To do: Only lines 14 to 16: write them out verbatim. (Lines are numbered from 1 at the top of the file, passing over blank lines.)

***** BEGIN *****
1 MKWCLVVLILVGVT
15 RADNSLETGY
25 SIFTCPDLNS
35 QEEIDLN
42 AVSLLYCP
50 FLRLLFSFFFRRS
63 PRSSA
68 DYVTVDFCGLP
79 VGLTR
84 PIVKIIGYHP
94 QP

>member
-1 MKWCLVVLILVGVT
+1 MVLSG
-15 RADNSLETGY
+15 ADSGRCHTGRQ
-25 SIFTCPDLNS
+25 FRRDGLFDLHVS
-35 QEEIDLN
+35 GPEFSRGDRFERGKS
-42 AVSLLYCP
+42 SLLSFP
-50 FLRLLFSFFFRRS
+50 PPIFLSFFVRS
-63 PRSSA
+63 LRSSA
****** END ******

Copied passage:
+1 MVLSG
-15 RADNSLETGY
+15 ADSGRCHTGRQ